SPRING HOPE, N.C. (WNCN) — People in the small town of Spring Hope say they’ve been dealing with brown water and low pressure for more than a month.
“A lot of times, the water will be really, really dark, so I consider this good,” Kyle Prichard said while holding a glass of dingy water he got from his kitchen tap. “We shouldn’t have to be okay with that, we should have clear water.”
CBS 17 first met Pritchard back in June, shortly after the Nash County town recently experienced four water main breaks. One of the breaks left residents without water for three days.
Once the water main was fixed, Fan Whitley says the town assured her the water was safe.
“We got a call from the town that the water was okay and that I could drink it,” she said.
But when Whitley turned on her water spigot, she was disturbed by what she saw.
“This dark brown water came out and I said ‘oh my goodness!’ And to think, I’m using that and filtering that. So I no longer drink the water,” said Whitley, who was born and raised in Spring Hope.
Other residents say their water pressure is still low or smells like sewage.
“We have people here that are important, too, and we deserve the attention and help that other places get,” said Beth Baines who lives in Spring Hope.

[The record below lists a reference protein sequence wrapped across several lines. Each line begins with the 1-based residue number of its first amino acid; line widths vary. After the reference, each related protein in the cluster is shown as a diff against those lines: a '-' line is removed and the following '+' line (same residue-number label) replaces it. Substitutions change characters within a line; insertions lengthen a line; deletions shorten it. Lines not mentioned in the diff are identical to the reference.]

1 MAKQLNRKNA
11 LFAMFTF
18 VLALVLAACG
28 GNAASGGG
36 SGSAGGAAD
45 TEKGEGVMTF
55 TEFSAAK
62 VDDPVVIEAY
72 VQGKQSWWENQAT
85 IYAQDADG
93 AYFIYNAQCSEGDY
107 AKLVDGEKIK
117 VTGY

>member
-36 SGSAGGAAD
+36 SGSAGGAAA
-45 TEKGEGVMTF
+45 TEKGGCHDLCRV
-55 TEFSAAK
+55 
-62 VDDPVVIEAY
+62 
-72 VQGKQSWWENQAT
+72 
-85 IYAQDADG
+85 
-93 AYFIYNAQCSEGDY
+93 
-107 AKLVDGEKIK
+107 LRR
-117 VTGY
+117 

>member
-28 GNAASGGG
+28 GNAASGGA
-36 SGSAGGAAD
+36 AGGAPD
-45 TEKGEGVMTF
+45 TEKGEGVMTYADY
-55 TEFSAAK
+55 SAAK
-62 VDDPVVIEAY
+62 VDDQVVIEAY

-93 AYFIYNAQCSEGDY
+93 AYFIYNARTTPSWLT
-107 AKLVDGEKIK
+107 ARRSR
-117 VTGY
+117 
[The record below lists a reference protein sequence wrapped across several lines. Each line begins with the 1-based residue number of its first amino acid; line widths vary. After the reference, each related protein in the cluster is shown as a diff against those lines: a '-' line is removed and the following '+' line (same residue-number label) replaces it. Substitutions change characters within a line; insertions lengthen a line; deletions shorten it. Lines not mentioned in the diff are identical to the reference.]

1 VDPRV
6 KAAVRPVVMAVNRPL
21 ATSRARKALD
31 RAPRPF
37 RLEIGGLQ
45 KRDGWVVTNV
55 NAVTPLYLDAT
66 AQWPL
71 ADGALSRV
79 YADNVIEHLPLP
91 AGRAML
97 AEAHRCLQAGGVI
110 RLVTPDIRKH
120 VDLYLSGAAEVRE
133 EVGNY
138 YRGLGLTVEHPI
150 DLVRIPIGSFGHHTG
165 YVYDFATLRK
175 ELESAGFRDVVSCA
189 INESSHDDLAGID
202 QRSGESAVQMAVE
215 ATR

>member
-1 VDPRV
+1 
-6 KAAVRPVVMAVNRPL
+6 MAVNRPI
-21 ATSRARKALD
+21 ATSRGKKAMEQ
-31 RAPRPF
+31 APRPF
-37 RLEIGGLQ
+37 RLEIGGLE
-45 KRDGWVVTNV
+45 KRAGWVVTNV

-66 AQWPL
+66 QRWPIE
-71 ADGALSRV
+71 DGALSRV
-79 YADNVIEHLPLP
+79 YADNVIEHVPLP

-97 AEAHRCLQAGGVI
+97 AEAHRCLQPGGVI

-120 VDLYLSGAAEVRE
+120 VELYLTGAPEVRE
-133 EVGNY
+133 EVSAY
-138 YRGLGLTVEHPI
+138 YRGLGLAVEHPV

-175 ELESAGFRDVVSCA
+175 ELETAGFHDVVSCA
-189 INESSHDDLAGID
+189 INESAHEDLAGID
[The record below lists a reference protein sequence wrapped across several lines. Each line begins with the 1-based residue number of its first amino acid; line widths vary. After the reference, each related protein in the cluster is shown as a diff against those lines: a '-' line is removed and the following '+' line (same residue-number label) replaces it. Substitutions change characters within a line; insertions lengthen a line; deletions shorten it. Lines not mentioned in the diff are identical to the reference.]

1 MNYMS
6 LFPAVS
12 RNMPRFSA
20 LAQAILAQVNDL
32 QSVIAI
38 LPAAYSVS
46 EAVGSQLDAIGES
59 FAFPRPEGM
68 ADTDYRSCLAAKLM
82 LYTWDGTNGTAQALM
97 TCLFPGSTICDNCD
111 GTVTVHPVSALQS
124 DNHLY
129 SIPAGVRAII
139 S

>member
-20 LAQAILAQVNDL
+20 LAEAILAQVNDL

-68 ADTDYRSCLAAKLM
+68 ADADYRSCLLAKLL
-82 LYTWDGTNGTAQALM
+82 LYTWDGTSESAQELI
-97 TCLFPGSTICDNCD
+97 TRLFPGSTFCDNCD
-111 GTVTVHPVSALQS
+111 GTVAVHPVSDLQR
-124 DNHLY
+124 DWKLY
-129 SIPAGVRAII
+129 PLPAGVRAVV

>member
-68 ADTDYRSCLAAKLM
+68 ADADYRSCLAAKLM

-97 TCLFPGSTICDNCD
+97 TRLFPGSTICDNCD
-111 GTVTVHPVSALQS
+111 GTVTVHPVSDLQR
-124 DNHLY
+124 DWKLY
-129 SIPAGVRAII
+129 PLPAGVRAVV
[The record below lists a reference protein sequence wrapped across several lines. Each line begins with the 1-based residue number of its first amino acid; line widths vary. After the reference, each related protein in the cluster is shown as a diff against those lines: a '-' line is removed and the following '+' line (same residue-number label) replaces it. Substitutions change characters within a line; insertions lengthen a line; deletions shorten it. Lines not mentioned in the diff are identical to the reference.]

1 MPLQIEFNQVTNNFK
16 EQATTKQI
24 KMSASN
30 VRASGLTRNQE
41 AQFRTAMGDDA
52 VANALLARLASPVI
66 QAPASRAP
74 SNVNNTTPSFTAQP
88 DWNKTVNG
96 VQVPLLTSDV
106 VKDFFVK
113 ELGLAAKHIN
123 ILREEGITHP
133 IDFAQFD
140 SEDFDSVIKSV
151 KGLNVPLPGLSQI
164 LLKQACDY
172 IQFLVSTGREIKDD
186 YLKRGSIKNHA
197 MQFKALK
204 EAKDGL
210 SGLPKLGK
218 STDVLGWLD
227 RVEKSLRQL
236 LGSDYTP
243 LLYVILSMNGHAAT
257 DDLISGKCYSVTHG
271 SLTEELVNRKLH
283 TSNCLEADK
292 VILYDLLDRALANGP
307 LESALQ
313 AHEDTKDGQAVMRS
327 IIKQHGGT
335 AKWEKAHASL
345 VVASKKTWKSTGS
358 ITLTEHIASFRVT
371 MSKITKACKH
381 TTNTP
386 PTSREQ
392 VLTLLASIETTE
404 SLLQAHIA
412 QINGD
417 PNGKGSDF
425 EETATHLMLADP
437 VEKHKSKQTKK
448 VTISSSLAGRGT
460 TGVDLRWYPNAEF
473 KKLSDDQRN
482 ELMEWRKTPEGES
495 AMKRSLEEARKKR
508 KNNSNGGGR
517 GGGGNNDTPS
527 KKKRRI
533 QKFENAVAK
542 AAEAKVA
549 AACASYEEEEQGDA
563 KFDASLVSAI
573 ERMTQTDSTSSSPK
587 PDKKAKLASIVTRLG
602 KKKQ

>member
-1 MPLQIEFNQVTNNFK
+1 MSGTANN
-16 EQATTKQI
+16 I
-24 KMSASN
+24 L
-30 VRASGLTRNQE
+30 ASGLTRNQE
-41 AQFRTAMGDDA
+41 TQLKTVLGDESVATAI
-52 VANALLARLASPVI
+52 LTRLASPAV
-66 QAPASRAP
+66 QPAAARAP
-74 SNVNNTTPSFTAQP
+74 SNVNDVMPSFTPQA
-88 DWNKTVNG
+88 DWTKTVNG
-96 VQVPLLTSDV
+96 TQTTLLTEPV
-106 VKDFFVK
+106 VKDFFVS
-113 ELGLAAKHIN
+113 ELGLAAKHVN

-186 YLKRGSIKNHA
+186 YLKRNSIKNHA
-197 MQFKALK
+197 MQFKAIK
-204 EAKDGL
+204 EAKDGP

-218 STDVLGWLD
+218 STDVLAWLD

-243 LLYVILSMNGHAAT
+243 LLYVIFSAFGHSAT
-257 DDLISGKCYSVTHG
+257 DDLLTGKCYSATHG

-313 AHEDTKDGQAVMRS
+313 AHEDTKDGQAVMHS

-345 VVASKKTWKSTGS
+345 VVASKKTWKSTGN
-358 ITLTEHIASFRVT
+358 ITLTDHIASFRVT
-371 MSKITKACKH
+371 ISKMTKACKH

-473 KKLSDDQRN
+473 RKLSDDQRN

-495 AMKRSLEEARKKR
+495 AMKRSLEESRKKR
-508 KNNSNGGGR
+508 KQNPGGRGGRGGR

Envirolink maintains Spring Hope’s water. At last month’s town hall meeting, the company told residents the water is safe. But some worry decaying infrastructure could be contaminating it.
George Barnar says his art studio in Spring Hope also has questionable water.
He explained, “The interior of the building, the pipes are fairly new, it’s the pipes in the street that are giving us a problem… Whatever the problem is, it needs to be corrected.”
Prichard emailed State Senator Lisa Barnes, who represents Spring Hope.
“Senator Lisa Barnes announced that they introduced a $3.7 million budget line item to the state’s budget, which, of course, that has to go through approval this fall,” Prichard said. “The $3.7 million is nice, that’s a phenomenal accomplishment. We’re very, very appreciative of that. But there was a more critical emergency need.”
When Prichard asked about emergency funding he says, “They replied the next day saying we were denied the DEQ emergency funding.”
The North Carolina Department of Environmental Quality’s Division of Water said it hasn’t received a request for emergency funding in Spring Hope since 2012.
“We would appreciate any bit of funding that they’ll give us to correct this problem and to help us,” said Whitley.
A DEQ spokesperson said that emergency loans are only available for serious public health hazards. Because the water in Spring Hope meets EPA drinking standards, the town isn’t eligible.
“When we look at the initial reply about why they didn’t approve emergency funding. They were looking in the wrong direction,” said Pritchard.
He added, “If someone sitting in an office in Raleigh making those decisions says ‘that it’s not an emergency,’ I ask them to turn the main water valve to their house off for three days and then let me know if it’s an emergency.”